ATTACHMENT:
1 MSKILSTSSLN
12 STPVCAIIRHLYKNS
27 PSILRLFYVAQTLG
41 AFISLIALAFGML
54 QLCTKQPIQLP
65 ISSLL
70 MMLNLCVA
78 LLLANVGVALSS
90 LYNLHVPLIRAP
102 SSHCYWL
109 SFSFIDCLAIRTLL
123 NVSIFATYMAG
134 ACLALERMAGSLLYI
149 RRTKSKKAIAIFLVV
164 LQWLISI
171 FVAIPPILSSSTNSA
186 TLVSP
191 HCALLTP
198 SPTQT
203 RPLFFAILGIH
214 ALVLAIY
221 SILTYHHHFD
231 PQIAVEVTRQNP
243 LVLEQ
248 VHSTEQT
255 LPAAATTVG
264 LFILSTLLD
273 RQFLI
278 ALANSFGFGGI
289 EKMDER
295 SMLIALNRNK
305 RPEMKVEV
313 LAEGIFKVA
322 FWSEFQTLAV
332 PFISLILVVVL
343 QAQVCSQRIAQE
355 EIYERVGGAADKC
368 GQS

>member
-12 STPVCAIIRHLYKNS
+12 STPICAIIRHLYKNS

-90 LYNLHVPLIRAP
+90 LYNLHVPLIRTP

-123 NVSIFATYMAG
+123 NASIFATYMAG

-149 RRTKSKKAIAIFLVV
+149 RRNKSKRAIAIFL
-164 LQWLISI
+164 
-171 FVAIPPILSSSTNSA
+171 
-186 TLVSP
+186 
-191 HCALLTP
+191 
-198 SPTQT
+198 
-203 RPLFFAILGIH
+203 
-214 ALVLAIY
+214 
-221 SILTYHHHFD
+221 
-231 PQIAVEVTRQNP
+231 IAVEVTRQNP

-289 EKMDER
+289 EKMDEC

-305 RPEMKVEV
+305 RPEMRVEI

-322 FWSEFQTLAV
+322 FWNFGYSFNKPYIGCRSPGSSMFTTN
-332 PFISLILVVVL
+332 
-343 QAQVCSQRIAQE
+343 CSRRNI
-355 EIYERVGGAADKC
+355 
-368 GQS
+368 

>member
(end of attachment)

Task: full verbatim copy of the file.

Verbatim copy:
1 MSKILSTSSLN
12 STPVCAIIRHLYKNS
27 PSILRLFYVAQTLG
41 AFISLIALAFGML
54 QLCTKQPIQLP
65 ISSLL
70 MMLNLCVA
78 LLLANVGVALSS
90 LYNLHVPLIRAP
102 SSHCYWL
109 SFSFIDCLAIRTLL
123 NVSIFATYMAG
134 ACLALERMAGSLLYI
149 RRTKSKKAIAIFLVV
164 LQWLISI
171 FVAIPPILSSSTNSA
186 TLVSP
191 HCALLTP
198 SPTQT
203 RPLFFAILGIH
214 ALVLAIY
221 SILTYHHHFD
231 PQIAVEVTRQNP
243 LVLEQ
248 VHSTEQT
255 LPAAATTVG
264 LFILSTLLD
273 RQFLI
278 ALANSFGFGGI
289 EKMDER
295 SMLIALNRNK
305 RPEMKVEV
313 LAEGIFKVA
322 FWSEFQTLAV
332 PFISLILVVVL
343 QAQVCSQRIAQE
355 EIYERVGGAADKC
368 GQS

>member
-12 STPVCAIIRHLYKNS
+12 STPICAIIRHLYKNS

-90 LYNLHVPLIRAP
+90 LYNLHVPLIRTP

-123 NVSIFATYMAG
+123 NASIFATYMAG

-149 RRTKSKKAIAIFLVV
+149 RRNKSKRAIAIFL
-164 LQWLISI
+164 
-171 FVAIPPILSSSTNSA
+171 
-186 TLVSP
+186 
-191 HCALLTP
+191 
-198 SPTQT
+198 
-203 RPLFFAILGIH
+203 
-214 ALVLAIY
+214 
-221 SILTYHHHFD
+221 
-231 PQIAVEVTRQNP
+231 IAVEVTRQNP

-289 EKMDER
+289 EKMDEC

-305 RPEMKVEV
+305 RPEMRVEI

-322 FWSEFQTLAV
+322 FWNFGYSFNKPYIGCRSPGSSMFTTN
-332 PFISLILVVVL
+332 
-343 QAQVCSQRIAQE
+343 CSRRNI
-355 EIYERVGGAADKC
+355 
-368 GQS
+368 

>member